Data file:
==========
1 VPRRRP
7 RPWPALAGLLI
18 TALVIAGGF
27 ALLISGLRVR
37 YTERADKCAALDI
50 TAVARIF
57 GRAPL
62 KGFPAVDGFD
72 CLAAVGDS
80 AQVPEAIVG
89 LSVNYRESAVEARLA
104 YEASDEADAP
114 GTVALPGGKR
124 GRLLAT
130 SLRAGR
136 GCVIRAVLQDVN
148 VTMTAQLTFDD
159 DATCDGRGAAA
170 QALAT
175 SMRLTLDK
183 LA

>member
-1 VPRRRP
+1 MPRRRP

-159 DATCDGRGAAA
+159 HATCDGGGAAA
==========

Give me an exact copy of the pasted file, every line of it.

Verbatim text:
1 VPRRRP
7 RPWPALAGLLI
18 TALVIAGGF
27 ALLISGLRVR
37 YTERADKCAALDI
50 TAVARIF
57 GRAPL
62 KGFPAVDGFD
72 CLAAVGDS
80 AQVPEAIVG
89 LSVNYRESAVEARLA
104 YEASDEADAP
114 GTVALPGGKR
124 GRLLAT
130 SLRAGR
136 GCVIRAVLQDVN
148 VTMTAQLTFDD
159 DATCDGRGAAA
170 QALAT
175 SMRLTLDK
183 LA

>member
-1 VPRRRP
+1 MPRRRP

-159 DATCDGRGAAA
+159 HATCDGGGAAA